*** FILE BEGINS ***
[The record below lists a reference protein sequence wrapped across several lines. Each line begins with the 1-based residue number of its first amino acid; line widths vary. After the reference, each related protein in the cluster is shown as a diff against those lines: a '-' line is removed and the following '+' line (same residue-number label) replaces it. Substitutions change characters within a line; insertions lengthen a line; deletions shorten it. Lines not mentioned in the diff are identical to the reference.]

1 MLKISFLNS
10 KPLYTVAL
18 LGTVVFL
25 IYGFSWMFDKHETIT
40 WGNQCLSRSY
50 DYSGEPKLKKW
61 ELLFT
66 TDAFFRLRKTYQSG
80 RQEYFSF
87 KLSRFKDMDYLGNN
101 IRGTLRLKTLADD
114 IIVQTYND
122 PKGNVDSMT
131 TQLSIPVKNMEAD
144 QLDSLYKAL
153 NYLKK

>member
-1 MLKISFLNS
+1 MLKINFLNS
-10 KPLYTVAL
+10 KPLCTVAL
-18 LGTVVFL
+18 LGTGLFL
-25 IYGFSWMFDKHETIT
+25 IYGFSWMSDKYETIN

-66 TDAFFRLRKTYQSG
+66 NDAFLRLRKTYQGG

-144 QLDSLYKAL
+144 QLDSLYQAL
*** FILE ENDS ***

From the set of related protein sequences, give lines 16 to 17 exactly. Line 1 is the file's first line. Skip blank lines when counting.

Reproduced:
144 QLDSLYKAL
153 NYLKK